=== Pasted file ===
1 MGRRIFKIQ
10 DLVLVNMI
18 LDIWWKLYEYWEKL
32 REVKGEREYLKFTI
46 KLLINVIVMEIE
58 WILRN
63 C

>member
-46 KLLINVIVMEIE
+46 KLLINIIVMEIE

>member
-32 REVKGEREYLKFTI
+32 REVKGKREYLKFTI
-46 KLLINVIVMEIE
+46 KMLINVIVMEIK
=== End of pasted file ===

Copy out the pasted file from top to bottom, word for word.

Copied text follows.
1 MGRRIFKIQ
10 DLVLVNMI
18 LDIWWKLYEYWEKL
32 REVKGEREYLKFTI
46 KLLINVIVMEIE
58 WILRN
63 C

>member
-46 KLLINVIVMEIE
+46 KLLINIIVMEIE

>member
-32 REVKGEREYLKFTI
+32 REVKGKREYLKFTI
-46 KLLINVIVMEIE
+46 KMLINVIVMEIK